Newspaper article St Louis Post-Dispatch (MO)

White House Becomes Involved in Debate over Rape Statistics

Newspaper article St Louis Post-Dispatch (MO)

White House Becomes Involved in Debate over Rape Statistics

Article excerpt

PRESIDENT BILL Clinton cited on Tuesday chilling statistics on crimes against women to promote a new Justice Department program to combat these crimes.

"The FBI estimates that a woman is beaten in this country once every 12 seconds," Clinton said.

But the White House acknowledged Wednesday that Clinton incorrectly had attributed the statistic to the FBI. White House spokesman Mike McCurry said the figure came from a 2-year-old Senate Judiciary Committee report - not the FBI, which counts crimes reported to police.

Questions also were raised about other statistics used by Clinton because the White House chose to ignore its own Justice Department figures and rely instead on the Senate report. In each case, the department's statistics for rape and other violent acts were dramatically lower.

"Go ahead, kick us around. We made a mistake," McCurry said. "We should not have said FBI. That word should not have been in the president's remarks.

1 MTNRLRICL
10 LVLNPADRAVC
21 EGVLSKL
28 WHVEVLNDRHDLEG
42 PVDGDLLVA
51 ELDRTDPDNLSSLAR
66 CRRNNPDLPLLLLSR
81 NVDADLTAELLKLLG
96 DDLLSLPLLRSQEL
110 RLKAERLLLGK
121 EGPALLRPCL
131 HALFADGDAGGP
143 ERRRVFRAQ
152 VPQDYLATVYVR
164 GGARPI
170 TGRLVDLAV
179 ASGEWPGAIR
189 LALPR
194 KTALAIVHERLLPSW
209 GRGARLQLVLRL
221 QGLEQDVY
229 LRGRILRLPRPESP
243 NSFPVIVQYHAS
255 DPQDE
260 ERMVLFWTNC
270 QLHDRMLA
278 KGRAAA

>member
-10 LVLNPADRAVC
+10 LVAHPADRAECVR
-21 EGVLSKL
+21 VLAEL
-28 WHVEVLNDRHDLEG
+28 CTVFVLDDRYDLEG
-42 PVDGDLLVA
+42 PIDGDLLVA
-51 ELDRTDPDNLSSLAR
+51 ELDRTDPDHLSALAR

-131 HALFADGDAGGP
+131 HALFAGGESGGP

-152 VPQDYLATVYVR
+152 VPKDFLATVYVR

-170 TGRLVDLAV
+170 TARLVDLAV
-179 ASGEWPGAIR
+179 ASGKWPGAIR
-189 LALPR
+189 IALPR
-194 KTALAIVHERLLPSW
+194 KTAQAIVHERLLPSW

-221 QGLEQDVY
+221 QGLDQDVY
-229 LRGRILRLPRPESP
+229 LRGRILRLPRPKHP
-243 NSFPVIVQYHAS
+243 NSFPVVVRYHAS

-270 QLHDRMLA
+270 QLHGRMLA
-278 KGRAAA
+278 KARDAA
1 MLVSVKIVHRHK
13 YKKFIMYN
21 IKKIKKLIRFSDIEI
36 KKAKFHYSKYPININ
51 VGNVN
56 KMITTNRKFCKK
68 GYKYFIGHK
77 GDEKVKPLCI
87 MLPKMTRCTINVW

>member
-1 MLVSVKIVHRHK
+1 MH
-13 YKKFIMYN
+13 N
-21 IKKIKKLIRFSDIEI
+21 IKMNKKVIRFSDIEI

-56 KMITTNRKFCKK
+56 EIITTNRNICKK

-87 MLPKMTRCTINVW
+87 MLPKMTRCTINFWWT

"But please explain to your readers why we're putting the money out there and why we signed the bill and why we did the event yesterday - which is because women are frightened about coming forward on these crimes."

Clinton appointed Bonnie Campbell, a former Iowa attorney general, to head the new Violence Against Women office at the Justice Department. He also announced an initial $26 million in grants under a new program to combat violence against women.

By citing the figures, Clinton waded into an old debate on crime statistics.

The Senate report is based partly on the "Rape in America Report," produced by the National Criminal Victims Research and Treatment Center in Charleston, S.C. Director Dean Kilpatrick said the Senate panel's figures are more reliable than Justice Department statistics, especially in calculating unreported crimes.

But David Murray, director of research at the Statistical Assessment Service, which analyzes the uses of figures in public debates, criticized the White House for not relying on figures produced with taxpayer money. …

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